Cricket’s Duckworth-Lewis formula
The Duckworth-Lewis Formula (DLF) is the latest of several methods used by the ICC to determine the results of limited-overs matches that are truncated by weather or other factors. The DLF has been in use for a considerably long period, because it has proved to be more acceptable than the methods used earlier.
The essential principle underlying the DL formula is that a team in a limited-overs match has two resources it uses up in chasing down a target or setting. These two resources are the wickets (10 at the start of the innings) and the overs remaining for it to bat. How much it can make in the remaining part of any innings depends on how many overs are left and how many wickets are in hand.
This fits in well with cricketing common sense. For instance if a team has to chase 250 to win off 50 overs in an ODI situation and has been 100 for no loss after 22 overs, it’s run rate at that stage would be less than the required rate, but few cricket viewers would bet against its winning. On the other hand, if it was 100 for six after 15 overs, it would be well ahead of the asking rate, but a few would back it to go on to win.
But merely enunciating the principle does not help us get to precise numbers that can decide who the winner should be in truncated matches. That’s where mathematicians like Duckworth and Lewis enter the picture. They analysed data from thousands of limited overs matches to derive a mathematical relationship between the overs and wickets left and the number of runs that were likely to be scored in the remaining part of the innings, had circumstances not intervened to prevent the completion of the innings.
Two IPL Twenty20 matches so far had been decided by relying on the Duckworth-Lewis Formula.
It is this mathematical relationship that gave us on Saturday that Mohali’s 94/3 after 8 overs meant victory for Yuvraj’s men over the Delhi Daredevils, who had scored 118/4 in 11 overs. Though Delhi had scored only 118, Mohali was set 123 to win of 11 overs, the same number as Delhi had batted. That’s because DL Formula adjusts for the fact that while Mohali knew before their innings began that they would have to bat only 11 overs, Delhi had batted a little more than 8 overs under the impression that they would actually get 20 overs to bat. Thus if Mohali had been asked to make 119 to win off 11 overs, they would have been given an undue advantage since they could squander wickets more easily in the chase for a higher run rate.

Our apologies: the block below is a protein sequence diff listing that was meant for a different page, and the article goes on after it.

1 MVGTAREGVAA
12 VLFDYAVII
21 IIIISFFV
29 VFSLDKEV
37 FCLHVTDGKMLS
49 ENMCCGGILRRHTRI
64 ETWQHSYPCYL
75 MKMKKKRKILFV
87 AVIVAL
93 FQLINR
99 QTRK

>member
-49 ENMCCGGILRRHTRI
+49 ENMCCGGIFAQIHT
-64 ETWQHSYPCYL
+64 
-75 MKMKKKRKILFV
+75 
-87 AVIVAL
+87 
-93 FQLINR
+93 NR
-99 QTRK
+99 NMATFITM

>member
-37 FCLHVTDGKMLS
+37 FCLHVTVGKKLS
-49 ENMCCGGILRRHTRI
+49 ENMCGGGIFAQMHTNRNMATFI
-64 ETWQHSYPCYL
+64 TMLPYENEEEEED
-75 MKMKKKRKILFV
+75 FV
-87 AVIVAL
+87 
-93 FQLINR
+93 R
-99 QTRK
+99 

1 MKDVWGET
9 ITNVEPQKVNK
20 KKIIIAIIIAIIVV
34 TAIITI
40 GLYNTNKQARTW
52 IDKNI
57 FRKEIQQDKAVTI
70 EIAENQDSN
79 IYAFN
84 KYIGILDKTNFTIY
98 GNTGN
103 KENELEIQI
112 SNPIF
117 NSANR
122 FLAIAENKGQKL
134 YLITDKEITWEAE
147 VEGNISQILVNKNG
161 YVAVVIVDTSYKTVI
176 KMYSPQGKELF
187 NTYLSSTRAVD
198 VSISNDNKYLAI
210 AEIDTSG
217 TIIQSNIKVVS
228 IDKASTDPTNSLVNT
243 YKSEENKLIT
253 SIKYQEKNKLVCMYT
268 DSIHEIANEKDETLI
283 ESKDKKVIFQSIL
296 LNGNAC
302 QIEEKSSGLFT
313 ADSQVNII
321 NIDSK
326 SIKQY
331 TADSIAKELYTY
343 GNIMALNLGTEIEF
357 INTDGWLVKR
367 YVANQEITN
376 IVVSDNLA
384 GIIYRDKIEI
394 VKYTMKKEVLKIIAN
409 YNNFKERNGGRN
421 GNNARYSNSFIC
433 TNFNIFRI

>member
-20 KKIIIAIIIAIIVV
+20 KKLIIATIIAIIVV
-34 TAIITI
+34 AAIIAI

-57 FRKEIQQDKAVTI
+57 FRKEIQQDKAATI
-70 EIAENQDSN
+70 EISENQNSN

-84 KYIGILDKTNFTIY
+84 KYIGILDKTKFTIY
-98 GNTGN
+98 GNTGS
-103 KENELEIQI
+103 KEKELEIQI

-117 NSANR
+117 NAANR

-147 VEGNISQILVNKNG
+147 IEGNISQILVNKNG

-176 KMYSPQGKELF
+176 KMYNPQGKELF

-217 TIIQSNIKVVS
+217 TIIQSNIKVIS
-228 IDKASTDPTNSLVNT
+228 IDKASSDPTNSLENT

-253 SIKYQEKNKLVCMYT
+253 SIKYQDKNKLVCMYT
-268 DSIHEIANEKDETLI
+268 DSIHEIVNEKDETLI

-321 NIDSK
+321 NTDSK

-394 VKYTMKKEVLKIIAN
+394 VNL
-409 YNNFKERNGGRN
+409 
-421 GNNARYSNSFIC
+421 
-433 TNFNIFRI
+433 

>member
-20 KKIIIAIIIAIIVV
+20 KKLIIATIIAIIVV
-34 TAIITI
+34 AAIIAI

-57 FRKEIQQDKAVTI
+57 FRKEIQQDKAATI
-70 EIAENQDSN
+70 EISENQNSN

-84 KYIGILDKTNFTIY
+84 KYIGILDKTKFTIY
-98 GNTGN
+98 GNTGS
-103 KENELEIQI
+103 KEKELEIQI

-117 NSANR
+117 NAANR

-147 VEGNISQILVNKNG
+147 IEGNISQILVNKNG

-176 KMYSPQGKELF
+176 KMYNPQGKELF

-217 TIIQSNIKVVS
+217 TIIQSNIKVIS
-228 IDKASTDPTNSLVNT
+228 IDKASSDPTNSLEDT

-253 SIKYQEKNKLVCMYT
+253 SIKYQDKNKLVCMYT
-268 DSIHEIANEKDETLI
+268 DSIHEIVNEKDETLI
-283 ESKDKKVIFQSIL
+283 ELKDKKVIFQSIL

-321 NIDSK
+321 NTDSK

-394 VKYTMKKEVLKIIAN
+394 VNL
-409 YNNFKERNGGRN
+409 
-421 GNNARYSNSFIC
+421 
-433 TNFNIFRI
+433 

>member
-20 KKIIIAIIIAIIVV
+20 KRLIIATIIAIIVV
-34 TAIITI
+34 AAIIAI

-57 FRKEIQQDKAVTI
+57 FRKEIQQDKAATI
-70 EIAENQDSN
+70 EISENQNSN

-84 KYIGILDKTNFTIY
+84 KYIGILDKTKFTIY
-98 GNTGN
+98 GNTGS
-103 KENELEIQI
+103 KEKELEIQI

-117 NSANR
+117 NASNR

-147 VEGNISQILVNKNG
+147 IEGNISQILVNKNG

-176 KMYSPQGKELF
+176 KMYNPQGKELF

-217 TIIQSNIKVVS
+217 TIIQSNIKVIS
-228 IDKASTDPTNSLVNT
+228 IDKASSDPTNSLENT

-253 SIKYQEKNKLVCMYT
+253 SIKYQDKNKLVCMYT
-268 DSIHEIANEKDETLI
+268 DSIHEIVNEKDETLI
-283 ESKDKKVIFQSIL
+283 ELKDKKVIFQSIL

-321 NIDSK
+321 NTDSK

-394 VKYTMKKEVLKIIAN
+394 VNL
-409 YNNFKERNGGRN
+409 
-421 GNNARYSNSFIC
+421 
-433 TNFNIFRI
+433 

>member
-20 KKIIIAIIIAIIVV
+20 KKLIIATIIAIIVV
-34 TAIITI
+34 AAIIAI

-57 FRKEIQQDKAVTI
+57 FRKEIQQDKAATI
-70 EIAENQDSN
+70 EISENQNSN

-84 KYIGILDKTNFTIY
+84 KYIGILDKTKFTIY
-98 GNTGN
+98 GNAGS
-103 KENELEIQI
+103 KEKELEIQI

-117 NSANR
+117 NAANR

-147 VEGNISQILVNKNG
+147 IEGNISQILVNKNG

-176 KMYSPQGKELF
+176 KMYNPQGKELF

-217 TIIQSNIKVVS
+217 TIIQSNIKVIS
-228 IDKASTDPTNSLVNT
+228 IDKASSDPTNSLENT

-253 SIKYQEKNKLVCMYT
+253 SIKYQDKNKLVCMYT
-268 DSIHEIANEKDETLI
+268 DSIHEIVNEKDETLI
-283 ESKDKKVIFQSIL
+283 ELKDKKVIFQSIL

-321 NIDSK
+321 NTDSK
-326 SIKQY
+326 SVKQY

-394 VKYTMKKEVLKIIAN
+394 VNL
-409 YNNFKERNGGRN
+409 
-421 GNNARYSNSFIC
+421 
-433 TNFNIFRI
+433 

Jayawardene’s six off the last ball of the match was also the winning stroke. Had that ball been a dot ball, it would have been a tie between the two teams as 89 was the par score Mohali had to achieve to tie the match with seven wickets in hand at that stage. Had a wicket fallen off the last ball, Mohali would have lost, even if it had been 90/4 through a run-out.
Similarly, in the Chennai-Kolkata match, the fact that the Super Kings were 55/0 after 8 overs chasing 150 to win off 20 gave them a three-run victory under the DL Formula. But things would have been very different if Dinda had not spilled the skier from Parthiv Patel just two balls before the weather forced a close. The par score of 52 after 8 overs was provided because Chennai had not lost any wickets. Had they lost one, 55 would have been too little.
As these two examples show, it is not just the number of runs scored by the team chasing that matters in deciding the winner under the DL Formula, but also how many wickets have been lost. That leaves teams chasing in uncertain weather with a bit of a dilemma. Not knowing quite when the match will end, they have to keep up with the par score after each over while being careful not to lose wickets in the attempt to do so.